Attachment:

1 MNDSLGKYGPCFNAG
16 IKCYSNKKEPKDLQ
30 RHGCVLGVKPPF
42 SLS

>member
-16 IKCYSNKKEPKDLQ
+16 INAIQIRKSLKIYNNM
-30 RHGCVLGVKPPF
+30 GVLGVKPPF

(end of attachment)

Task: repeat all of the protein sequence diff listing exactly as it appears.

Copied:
1 MNDSLGKYGPCFNAG
16 IKCYSNKKEPKDLQ
30 RHGCVLGVKPPF
42 SLS

>member
-16 IKCYSNKKEPKDLQ
+16 INAIQIRKSLKIYNNM
-30 RHGCVLGVKPPF
+30 GVLGVKPPF